Henry S. Fraser
“It always seems impossible until it’s done.” (Nelson Madiba Mandela)
“As I walked out the door toward the gate that would lead to my freedom, I knew if I didn’t leave my bitterness and hatred behind I’d still be in prison.” (Nelson Madiba Mandela)
Many millions, perhaps billions, of words have been spoken and written in the last 10 days about the man who must be remembered as the Man of the Millenium as well as the man of the century. For fifty years and more, in jail and out of jail, this amazing man – this heroic leader, patient patriot, dynamic statesman, diplomat, pragmatic philosopher and inspiring South African, who triumphed over adversity in the most remarkable, way has earned the respect, admiration and, to be frank, “hero-worship” of the world. He combines the attributes of Gandhi, Martin Luther King and Mother Theresa. Although many consider him saint-like, he once said something like: “Don’t call me a saint, unless you mean a sinner who keeps trying to do better”.
In the many tributes to Mandela many speakers claim a “Mandela moment” when at some point in their lives Mandela’s incarceration, his commitment, his walk to freedom, his leadership, some statement he made or even meeting him, was a significant, inspiring moment for them. I can claim no such moment, but I do have vivid memories of my own drawing of inspiration from Martin Luther King’s campaign in 1963, when I was travelling through the deep South, including Atlanta, and was shocked by the barbarity of the racism in that “land of the free”; of my extensive reading on the anti-apartheid movement while a young medical student at UWI; of anti-apartheid candle-light marching as a student from University College London on Gower Street to Trafalgar Square in 1964; and of the monumental biography of his “Long walk to Freedom”. And hand in hand with his biography should go at least two of the splendid books of Archbishop Desmond Tutu: No Future without Forgiveness, and The Book of Forgiving: The Four fold path for healing ourselves and the World. Because the legacy of Mandela is the power of forgiveness.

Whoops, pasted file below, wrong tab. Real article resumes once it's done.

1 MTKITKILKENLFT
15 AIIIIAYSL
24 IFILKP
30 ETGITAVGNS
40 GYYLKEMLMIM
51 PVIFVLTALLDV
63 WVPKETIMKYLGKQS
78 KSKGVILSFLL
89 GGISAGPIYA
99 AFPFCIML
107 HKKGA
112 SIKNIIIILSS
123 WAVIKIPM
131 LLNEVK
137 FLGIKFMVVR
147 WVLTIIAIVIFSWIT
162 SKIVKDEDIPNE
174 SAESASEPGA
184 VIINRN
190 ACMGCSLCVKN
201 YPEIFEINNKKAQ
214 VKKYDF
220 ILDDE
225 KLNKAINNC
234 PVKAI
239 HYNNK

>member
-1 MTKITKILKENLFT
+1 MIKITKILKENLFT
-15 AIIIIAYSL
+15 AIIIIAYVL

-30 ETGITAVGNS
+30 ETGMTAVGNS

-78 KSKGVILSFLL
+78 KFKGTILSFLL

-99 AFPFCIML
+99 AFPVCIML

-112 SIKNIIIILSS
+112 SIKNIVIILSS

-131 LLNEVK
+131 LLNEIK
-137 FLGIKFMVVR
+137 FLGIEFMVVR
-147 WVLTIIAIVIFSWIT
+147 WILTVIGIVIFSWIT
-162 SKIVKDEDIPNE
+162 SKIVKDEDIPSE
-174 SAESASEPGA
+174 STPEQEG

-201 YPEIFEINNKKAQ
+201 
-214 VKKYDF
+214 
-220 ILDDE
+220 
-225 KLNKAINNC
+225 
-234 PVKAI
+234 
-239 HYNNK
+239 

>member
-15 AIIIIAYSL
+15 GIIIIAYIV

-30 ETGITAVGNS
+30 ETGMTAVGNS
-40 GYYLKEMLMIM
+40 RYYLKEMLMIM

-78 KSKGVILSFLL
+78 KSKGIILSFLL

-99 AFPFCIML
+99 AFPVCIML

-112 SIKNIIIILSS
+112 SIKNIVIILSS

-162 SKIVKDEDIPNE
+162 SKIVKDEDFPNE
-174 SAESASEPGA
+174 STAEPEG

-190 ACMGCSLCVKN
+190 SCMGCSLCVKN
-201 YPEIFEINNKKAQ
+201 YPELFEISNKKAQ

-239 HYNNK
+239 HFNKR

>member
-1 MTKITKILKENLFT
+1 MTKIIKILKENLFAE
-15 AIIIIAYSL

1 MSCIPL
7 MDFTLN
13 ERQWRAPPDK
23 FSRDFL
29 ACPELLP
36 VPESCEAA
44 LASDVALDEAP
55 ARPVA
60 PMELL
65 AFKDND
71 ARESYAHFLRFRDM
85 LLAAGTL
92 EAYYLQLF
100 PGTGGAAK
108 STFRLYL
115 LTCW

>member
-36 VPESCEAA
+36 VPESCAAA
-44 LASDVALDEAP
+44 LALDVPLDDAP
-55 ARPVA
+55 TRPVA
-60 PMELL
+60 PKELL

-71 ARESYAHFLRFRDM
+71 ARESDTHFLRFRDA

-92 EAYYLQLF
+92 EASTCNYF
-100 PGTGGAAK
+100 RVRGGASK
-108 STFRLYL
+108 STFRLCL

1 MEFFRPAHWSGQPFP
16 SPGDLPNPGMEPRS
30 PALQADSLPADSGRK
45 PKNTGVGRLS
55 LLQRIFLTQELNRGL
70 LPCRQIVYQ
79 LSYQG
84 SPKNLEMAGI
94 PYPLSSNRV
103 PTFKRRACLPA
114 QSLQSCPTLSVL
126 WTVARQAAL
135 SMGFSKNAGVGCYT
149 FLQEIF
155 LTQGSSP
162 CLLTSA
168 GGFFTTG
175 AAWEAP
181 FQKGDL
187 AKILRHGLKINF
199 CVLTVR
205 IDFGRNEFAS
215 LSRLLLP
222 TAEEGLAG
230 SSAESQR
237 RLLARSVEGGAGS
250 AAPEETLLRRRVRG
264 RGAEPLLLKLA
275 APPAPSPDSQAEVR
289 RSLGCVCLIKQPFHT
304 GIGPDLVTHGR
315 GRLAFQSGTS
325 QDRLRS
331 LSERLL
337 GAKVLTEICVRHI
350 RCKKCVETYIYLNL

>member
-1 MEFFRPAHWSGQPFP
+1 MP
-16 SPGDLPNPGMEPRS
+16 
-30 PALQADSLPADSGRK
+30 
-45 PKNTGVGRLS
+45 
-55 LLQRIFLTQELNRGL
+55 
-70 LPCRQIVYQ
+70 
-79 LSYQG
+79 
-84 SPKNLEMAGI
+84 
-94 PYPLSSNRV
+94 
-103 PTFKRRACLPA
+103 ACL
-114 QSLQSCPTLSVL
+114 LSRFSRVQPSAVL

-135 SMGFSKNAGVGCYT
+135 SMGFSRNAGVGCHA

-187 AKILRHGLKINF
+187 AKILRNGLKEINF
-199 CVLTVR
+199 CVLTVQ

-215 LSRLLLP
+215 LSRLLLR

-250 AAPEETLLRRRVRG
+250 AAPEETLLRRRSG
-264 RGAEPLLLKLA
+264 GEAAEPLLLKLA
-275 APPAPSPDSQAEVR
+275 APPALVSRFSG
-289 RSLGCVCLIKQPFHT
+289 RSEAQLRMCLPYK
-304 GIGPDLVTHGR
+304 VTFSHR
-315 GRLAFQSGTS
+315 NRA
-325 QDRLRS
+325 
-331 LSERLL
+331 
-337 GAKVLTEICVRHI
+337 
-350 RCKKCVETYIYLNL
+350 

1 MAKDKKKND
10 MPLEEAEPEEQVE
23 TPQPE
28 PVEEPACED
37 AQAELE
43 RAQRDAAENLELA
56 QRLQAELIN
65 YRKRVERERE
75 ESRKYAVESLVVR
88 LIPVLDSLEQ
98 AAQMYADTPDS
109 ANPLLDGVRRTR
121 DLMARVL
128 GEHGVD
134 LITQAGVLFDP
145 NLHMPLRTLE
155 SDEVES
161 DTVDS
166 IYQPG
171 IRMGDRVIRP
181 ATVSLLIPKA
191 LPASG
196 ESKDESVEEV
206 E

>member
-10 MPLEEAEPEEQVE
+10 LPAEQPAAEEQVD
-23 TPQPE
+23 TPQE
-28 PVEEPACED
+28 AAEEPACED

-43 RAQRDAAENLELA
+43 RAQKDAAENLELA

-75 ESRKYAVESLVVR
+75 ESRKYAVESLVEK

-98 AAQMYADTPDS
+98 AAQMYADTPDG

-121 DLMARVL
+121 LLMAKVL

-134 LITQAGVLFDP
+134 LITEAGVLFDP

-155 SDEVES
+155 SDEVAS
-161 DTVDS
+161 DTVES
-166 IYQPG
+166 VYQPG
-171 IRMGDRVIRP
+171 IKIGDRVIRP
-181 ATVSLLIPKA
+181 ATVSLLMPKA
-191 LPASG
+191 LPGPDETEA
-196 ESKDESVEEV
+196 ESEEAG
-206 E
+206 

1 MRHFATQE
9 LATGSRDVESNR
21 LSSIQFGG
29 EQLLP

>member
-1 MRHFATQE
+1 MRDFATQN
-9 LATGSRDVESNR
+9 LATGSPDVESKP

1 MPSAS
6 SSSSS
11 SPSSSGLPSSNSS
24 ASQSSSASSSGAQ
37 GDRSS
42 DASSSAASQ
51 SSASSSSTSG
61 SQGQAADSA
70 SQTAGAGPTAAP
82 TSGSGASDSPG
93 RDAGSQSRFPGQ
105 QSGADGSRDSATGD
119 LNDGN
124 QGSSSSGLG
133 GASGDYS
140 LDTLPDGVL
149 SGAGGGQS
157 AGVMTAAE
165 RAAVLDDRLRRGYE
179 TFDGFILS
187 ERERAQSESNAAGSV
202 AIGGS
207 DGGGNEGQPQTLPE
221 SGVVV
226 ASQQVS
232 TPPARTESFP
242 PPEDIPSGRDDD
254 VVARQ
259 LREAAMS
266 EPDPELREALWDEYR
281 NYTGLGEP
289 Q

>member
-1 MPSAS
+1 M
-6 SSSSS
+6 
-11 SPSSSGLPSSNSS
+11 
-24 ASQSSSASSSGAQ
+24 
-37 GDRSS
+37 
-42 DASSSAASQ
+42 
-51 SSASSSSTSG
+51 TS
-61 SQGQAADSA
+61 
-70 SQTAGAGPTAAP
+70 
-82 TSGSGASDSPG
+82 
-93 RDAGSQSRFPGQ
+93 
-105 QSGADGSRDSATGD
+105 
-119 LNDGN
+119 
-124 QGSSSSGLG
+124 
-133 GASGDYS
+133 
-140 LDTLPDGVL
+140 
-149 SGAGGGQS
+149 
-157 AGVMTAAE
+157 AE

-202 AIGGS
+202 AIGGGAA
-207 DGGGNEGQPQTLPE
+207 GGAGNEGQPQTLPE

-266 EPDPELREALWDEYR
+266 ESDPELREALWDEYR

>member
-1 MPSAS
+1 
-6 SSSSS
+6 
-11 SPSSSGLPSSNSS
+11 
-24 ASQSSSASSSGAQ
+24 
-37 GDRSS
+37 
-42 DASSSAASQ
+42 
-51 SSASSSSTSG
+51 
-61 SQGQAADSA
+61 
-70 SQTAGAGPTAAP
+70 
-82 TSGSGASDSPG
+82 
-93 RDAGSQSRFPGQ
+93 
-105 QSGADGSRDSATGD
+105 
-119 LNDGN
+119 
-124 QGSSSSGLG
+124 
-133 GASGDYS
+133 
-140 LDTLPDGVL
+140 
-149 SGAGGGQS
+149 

In the Senate tributes on Wednesday, Senator Dr. Jerome Walcott emphasised the characterising quotation of Mandela in a letter to his wife: “Honesty, sincerity, simplicity, humility, pure generosity and readiness to serve others – qualities which are within easy reach of every soul – are the foundations of one’s spiritual life.” Senator John Watson said “Let us all pledge to take his advice.” President Kerry-Ann Ifill exhorted everyone: “Let us not just speak empty words, but hold him up for us all to emulate.” And Senator the Hon. Dr. Esther Byer-Suckoo quoted his famous dictum “Education changes the world.” My own take on Mandela is that forgiveness changes people, and this in turn changes the world. In that famous letter of 1975 Mandela went on to emphasise the importance of introspection and analysing one’s strengths and weaknesses, and this was part of Senator Irene Sandiford-Garner’s contribution – that this should be a time of introspection for us all.
And here I come back to my quotations at the top of this column. While the first is perhaps the most famous and one of the most encouraging for us all “to stick with the task” with his kind of dedication, it’s the second that we need to understand, and to apply in our own lives. For this is what changes us and changes the world. Bitterness and anger carried with us throughout life is like living with a huge, heavy sack on our shoulders, bowing us down, slowing us down, and spoiling every day for us. Forgiveness truly frees us from that burden of anger, bitterness and regret. It is carrying the blows of whoever hurt us with us to constantly hurt us again and again, day after day.
Forgiveness should be the eternal legacy of Nelson Mandela, for all mankind. And perhaps his departure at this time, as Christians everywhere prepare to celebrate the birth of Christ, can highlight the difference between the power of God, Christ and the Holy Spirit and our own efforts as ordinary mortals to strive for perfection. In Mandela’s words “Sinners striving to do better”, forgiving those who have done us wrong is the most powerful and liberating thing we can do. Let us give the gift of forgiveness. If we don’t leave hatred and bitterness behind, we are still in prison and still enslaved – this applies to us in our personal lives and at a communal, political and national level. It applies to victims present and past, and teaches us to let go of the wrongs and bitterness of the past and not to remain mental slaves. Education changes the world, while forgiveness changes people, and in turn changes the world.
Bouquet: To Deputy PS in the Ministry of Culture, Sports and Youth, Celia Toppin, for her eloquent emphasis on the development of cultural and heritage tourism for the sustainability of our tourism product, and especially the huge opportunities that exist in theatre and film. One needs only to recall our own dramatic historical saga of Inkle and Yarico – a true story reported in Richard Ligon’s “A True and exact History of the Island of Barbadoes” (1657). An opera was performed in London in 1787, with 98 performances, and productions followed in Dublin, Jamaica, New York, Boston, Philadelphia and Calcutta. It was revived for the Holder’s Festival here in Barbados in 1996 and performed at the Edinburgh Festival in 1999. Who will tackle the story of our Gentleman Pirate Stede Bonnet, born some 330 years ago in the house where I live, and hung with tears and drama in Charleston, South Carolina?
Professor Fraser is Past President of the Barbados National Trust and Past Dean of the Faculty of Medical Sciences, UWI, Cave Hill (Website: profhenryfraser.com)